Practice Parameters for the Evaluationand Management of Constipation
Charles A. Ternent, M.D., Amir L. Bastawrous, M.D., Nancy A. Morin, M.D.,C. Neal Ellis, M.D., Neil H. Hyman, M.D., W. Donald Buie, M.D., and The StandardsPractice Task Force of The American Society of Colon and Rectal Surgeons
T he American Society of Colon and Rectal methods of care or exclusive of methods of care
Surgeons is dedicated to ensuring high-quality
reasonably directed to obtaining the same results.
patient care by advancing the science, prevention,
The ultimate judgment regarding the propriety of any
and management of disorders and diseases of the
specific procedure must be made by the physician in
colon, rectum, and anus. The Standards Committee is
light of all of the circumstances presented by the
composed of Society members who are chosen
because they have demonstrated expertise in thespecialty of colon and rectal surgery. This Committee
was created to lead international efforts in definingquality care for conditions related to the colon,
An organized search of MEDLINE, PubMed, and
rectum, and anus. This is accompanied by develop-
the Cochrane Database of Collected Reviews was
ing Clinical Practice Guidelines based on the best
performed through October 2006. Key-word combi-
available evidence. These guidelines are inclusive,
nations included constipation, obstructed defecation,
and not prescriptive. Their purpose is to provide
slow transit, surgery, rectocele, rectal intussuception,
information on which decisions can be made, rather
pelvic dyssynergia, anismus, paradoxical puborecta-
than dictate a specific form of treatment. These
lis, and related articles. Directed searches of the
guidelines are intended for the use of all practi-
embedded references from the primary articles also
tioners, health care workers, and patients who desire
were accomplished in selected circumstances.
information about the management of the conditionsaddressed by the topics covered in these guidelines.
It should be recognized that these guidelines
STATEMENT OF THE PROBLEM
should not be deemed inclusive of all proper
Constipation is a symptom-based disorder of unsat-
isfactory defecation that may be associated withinfrequent stools, difficult stool passage, or both
Reprints are not available.
The diagnostic criteria for functional constipation
Correspondence to: Neil H. Hyman, M.D., Fletcher Allen Health
according to the Rome III consensus include two or
Care, 111 Colchester Avenue, Fletcher 301, Burlington, Vermont05401.
more of the following symptoms: straining, lumpy or
Dis Colon Rectum 2007; 50: 2013–2022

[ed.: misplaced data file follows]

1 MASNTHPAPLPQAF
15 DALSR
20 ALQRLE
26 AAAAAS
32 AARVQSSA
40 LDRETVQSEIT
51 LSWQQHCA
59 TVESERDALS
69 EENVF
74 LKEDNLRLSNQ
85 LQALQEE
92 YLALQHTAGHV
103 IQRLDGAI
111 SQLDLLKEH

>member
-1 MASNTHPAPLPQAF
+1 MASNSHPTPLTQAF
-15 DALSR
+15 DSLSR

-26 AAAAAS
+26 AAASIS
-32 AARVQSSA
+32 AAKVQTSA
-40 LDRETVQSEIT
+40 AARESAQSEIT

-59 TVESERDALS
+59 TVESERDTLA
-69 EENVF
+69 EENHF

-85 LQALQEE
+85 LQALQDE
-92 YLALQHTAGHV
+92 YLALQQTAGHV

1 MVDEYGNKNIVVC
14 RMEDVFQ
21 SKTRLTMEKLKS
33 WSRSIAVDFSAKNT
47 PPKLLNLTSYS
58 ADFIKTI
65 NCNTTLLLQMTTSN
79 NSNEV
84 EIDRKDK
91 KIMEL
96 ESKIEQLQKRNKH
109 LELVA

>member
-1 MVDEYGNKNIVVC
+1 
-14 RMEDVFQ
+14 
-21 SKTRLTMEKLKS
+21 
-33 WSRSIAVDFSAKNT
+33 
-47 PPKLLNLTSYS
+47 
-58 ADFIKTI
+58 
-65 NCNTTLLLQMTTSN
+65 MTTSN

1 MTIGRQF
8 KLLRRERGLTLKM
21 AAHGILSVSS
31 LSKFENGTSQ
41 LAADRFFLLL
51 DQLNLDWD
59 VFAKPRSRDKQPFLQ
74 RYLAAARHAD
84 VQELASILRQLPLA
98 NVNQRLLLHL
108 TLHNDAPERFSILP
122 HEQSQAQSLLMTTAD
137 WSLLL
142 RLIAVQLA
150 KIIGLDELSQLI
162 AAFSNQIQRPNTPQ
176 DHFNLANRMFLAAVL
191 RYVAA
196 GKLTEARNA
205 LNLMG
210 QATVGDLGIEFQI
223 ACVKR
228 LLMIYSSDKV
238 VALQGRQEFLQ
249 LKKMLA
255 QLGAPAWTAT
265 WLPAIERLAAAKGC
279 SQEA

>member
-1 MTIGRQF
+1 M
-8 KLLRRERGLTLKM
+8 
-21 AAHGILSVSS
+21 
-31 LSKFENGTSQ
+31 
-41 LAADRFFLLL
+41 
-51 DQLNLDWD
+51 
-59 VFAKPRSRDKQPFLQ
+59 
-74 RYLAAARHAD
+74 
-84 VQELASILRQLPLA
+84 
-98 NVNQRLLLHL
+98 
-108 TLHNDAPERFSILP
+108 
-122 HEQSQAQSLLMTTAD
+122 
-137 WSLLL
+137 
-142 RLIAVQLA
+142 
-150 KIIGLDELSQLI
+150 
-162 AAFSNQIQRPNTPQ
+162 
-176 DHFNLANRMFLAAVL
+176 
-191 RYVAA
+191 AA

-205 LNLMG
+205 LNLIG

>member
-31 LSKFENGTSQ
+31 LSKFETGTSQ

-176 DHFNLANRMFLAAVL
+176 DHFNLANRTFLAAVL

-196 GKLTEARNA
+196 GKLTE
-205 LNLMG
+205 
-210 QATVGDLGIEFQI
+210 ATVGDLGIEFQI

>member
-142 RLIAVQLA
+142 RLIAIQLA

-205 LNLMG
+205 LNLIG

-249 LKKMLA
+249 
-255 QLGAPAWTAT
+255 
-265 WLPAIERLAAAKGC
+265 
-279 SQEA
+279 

hard stools, sensation of incomplete evacuation, sen-
sation of anorectal obstruction, and manual maneuvers
* The American Society of Colon and Rectal SurgeonsPublished online: 31 July 2007
to facilitate defecation more than 25 percent of the
Dis Colon Rectum, December 2007
time, and less than three unassisted defecations per
hemochezia, weight loss of more than 10 pounds,
week. These symptoms need to be present for at least
family history of colon cancer or inflammatory bowel
three days per month during the previous three months
disease, anemia, change in bowel habits or blood in
with symptom onset at least six months before
the stool, which suggest the need for more aggres-
diagnosis.Loose stools must be rarely present without
sive endoscopic and/or radiologic evaluation.An
the use of laxatives, and there must be insufficient
adequate history may help to identify factors associ-
criteria for irritable bowel syndrome The
ated with constipation, such as immobility, psychiat-
symptoms of chronic constipation frequently overlap
ric illness, contributing medications, endocrine
with constipation-predominant IBThe Rome III
etiologies, such as diabetes and hypothyroidism,
diagnostic criteria for IBS include abdominal pain or
previous pelvic surgery, or symptoms consistent with
discomfort at least three days per month in the
constipation-predominant irritable bowel syndrome
previous three months (symptom onset more than 3
(IBS)–The history may suggest the presence of
months before diagnosis) with two or more features:
obstructed defecation if there is straining with bowel
improvement with defecation, onset associated with a
movements, incomplete evacuation, sensation of
change in frequency of stool and/or change in the
obstructed defecation, and the use of manual maneu-
form of stoSubclassification into constipation-
vers to aid defecation.Nevertheless, symptoms